After scoring a century in Kanpur, Gambhir had spoken of how he had grown up wanting to make centuries and double tons rather than just flay the ball for a few overs in a T20 game. It’s a sentiment that Dravid endorses, though he wonders if it’s shared by the Playstation generation.Dravid comes from a time when cricketers couldn’t specialise, when they basically had to play both Tests and ODIs to make a decent living. “Today you can perform in front of big crowds and make a lot of money playing just Twenty20 cricket,” he admits. “But the personal satisfaction from doing well in a Test match cannot be felt playing a Twenty20 game. The satisfaction of getting the best out of all skills—physical, mental, technical and emotional—would come only in a Test match.”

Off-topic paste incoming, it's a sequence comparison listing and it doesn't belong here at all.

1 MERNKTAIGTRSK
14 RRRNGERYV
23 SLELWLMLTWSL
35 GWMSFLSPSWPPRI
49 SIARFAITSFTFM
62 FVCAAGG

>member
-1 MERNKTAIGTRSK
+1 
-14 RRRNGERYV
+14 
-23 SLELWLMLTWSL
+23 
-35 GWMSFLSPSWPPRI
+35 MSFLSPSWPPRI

He is now nearly 37. With 14 years of international cricket behind him, the master batsman has a thick album of memories to fall back on. “The 2001 Kolkata match will be right on top because of the way we were down and out in the series and then seized a great victory,” he remembers, when asked for the brightest images of them all. There are more. The win at Adelaide in 2003. Rawalpindi, where India beat Pakistan and Dravid scored a mammoth 270. Again in 2005, beating Pakistan in Kolkata was special because he scored a hundred in each innings. The pages flip one after the other in his mind: in 2006, winning a series in the West Indies after 35 years, in 2007, winning the series in England. . .
After all these years of wielding the bat and chasing the ball across the turf, he also holds the world record for the highest number of catches in Test cricket (188). These days though, when he heads home, cricket is quickly pushed to the periphery. With two energetic young boys around the house, there isn’t much time to obsess over bottom hands and series averages. “Vijeeta still thinks I could improve my switching off,” he laughs. “She still feels that even when I’m at home, my mind is sometimes still on cricket.”